Vada shared a story about the diversity of people serving in the armed services. He emphasized the importance of freedom of religion, stating that regardless of the religious background of potential adversaries, that same faith could be found among their allies. With a reassuring tone, he declared, “Whether you believe in my God or not, you have a friend in me.”

He also addressed the right to bear arms and the freedom of speech, with a respect for differing opinions and acknowledgement of the responsibilities of people who are involved in both.

An accounting of fellow servicemen who were on the helicopter and those left behind.

The four other service members who lost their lives in the tragic incident were Lance Cpl. Donovan Davis, 21, of Olathe, Kansas; Sgt. Alec Langen, 23, of Chandler, Arizona; Capt. Benjamin Moulton, 27, of Emmett, Idaho; and Capt. Jack Casey, 26, of Dover, New Hampshire. As of Friday, officials confirmed that an investigation into the circumstances surrounding the crash is underway, underscoring the need for answers in the wake of this devastating event.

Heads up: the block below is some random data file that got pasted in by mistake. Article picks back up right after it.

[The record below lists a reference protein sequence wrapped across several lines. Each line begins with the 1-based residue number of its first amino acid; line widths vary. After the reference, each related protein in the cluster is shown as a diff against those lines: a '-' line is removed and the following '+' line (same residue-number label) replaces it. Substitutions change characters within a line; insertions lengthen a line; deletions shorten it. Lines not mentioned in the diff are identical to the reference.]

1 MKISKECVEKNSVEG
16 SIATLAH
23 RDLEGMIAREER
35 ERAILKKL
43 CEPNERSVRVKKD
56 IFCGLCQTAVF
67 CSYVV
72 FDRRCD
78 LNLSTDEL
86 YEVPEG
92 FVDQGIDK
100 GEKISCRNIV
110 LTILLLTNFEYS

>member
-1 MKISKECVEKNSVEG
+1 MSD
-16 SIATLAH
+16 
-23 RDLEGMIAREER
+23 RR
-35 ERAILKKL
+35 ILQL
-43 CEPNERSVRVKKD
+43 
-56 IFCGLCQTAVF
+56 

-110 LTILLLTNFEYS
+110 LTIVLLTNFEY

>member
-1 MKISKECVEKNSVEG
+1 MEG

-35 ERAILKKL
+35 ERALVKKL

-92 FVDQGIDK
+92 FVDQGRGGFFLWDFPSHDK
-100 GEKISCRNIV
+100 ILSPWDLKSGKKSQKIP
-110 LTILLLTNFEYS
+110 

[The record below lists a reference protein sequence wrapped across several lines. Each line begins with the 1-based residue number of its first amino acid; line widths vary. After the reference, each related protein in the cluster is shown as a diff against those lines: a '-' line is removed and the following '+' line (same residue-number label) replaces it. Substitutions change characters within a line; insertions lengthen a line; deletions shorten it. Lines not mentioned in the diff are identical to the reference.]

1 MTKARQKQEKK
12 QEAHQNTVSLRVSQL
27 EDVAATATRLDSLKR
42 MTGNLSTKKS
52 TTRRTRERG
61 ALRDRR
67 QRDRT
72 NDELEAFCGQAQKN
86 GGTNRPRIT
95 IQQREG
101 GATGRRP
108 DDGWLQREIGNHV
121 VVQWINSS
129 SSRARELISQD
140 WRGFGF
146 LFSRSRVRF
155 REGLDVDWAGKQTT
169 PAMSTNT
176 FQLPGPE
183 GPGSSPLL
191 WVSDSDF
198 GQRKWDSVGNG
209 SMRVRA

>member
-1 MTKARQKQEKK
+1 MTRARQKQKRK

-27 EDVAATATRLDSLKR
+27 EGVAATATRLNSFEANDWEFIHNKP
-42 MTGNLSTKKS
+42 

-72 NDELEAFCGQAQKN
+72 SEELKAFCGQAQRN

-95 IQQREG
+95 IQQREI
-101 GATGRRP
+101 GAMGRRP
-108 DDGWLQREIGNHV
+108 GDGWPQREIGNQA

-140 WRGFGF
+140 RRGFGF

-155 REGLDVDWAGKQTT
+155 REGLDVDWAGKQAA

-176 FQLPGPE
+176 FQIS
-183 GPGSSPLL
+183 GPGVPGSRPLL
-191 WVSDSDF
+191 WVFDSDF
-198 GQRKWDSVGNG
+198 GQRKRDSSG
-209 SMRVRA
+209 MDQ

Captain Nava is survived by his wife, Ryann, their 5-month-old son, Luca, brother Nikolas, and parents Lisa and Javier Nava. A fundraiser for the Nava family has been set up through the Travis Manion Foundation, a charity that “empowers veterans and families of fallen heroes to develop character in future generations.”

The money collected is in memory of the deceased Marine and the fundraiser has raised over $182K at the time this article was put together. The funds will go to his widow and his newborn son.